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TP is correct in assuming that placing the level on the turret is not an automatic. On the Evo X scope, the turret caps are slightly domed anyway, so that was a no go for me. I invested in a Wheeler Engineering scope mounting/leveling kit. Not cheap, but when you are constantly mounting scopes it is worth the $. I added a bubble level to my scope rail, and used several levels to accomplish my mounting. First obviously, is making sure the bow is level. I did this using my MTM rifle cleaning station, and used a level on the center of the rail, and a level across the limbs simultaneously. Both of those levels matched the TP bubble level mounted on my scope rail. Once I knew the bow was level, it was time to make sure the scope was level. This can be done any number of ways, but the easiest is like TP said, using a level string as a reference to make sure your crosshair is level. The hardest part of all of this is actually tightening down the scope without it moving at all. I just very gingerly tighten down each screw a little at a time, alternating opposite corners and making sure the ring gap remains even on both sides. Once I have it tight enough that it will not move, I bring in the Wheeler Fat Wrench and torque the screws to the recommended inch pounds.
 

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Start by being sure scope is level and timing is good. I use a level and I have a vertical line from a level drawn where I mount my scopes. A plumb bob is same principal. I have a small level on bow to prevent me canting the bow.
 

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I put my crossbows in a Caldwell field pod and use one level to check and make certain the limbs and rail are both level and then level the scope and tighten it down. Then I go back and check everything again to make certain all are still correct. I also have a small level off the left side of the scope rail and it agrees with all the others also. :)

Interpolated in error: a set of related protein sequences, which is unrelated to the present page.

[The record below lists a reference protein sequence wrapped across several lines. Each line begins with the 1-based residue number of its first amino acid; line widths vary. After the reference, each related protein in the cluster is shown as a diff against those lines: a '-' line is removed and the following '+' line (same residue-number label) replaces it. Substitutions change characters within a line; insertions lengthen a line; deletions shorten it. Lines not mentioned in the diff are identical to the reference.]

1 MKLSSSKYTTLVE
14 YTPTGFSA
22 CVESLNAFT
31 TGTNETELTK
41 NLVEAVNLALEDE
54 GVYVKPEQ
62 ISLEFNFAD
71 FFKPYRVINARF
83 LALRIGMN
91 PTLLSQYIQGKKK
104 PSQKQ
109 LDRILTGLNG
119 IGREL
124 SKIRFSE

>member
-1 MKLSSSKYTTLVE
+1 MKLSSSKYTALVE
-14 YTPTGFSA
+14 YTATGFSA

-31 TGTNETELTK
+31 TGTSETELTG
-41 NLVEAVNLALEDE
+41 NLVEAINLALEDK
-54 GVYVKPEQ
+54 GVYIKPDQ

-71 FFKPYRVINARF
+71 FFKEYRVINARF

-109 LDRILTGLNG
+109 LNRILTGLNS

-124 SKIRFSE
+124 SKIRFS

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Your scope should be level with your shooting rail.
Use 2 levels at a time.
Put one on the shooting rail of your xbow.
Put the other on your scope.
Make sure both are level.

Also, you should use a bubble level on the xbow itself to make sure that you are not tilting (canting) the crossbow when shooting.
A little cant can make a huge difference at longer ranges.
There is potential fault in installing the scope level with the body of the scope. The reason some scope's bodies are squared up the reticle. It is better to install the scope with the vertical crosshair with something that is truly perpendicular like a structure or a plumbed line. That is my experience.
 
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TP is correct in assuming that placing the level on the turret is not an automatic. On the Evo X scope, the turret caps are slightly domed anyway, so that was a no go for me. I invested in a Wheeler Engineering scope mounting/leveling kit. Not cheap, but when you are constantly mounting scopes it is worth the $. I added a bubble level to my scope rail, and used several levels to accomplish my mounting. First obviously, is making sure the bow is level. I did this using my MTM rifle cleaning station, and used a level on the center of the rail, and a level across the limbs simultaneously. Both of those levels matched the TP bubble level mounted on my scope rail. Once I knew the bow was level, it was time to make sure the scope was level. This can be done any number of ways, but the easiest is like TP said, using a level string as a reference to make sure your crosshair is level. The hardest part of all of this is actually tightening down the scope without it moving at all. I just very gingerly tighten down each screw a little at a time, alternating opposite corners and making sure the ring gap remains even on both sides. Once I have it tight enough that it will not move, I bring in the Wheeler Fat Wrench and torque the screws to the recommended inch pounds.
If one is doing the best assembly of the crossbow they will put levels on the rail and rise assembly to make sure they are on plane with each other to prevent canting. Then later no need to check both while mounting the scope. Lot of work but best for true shooting.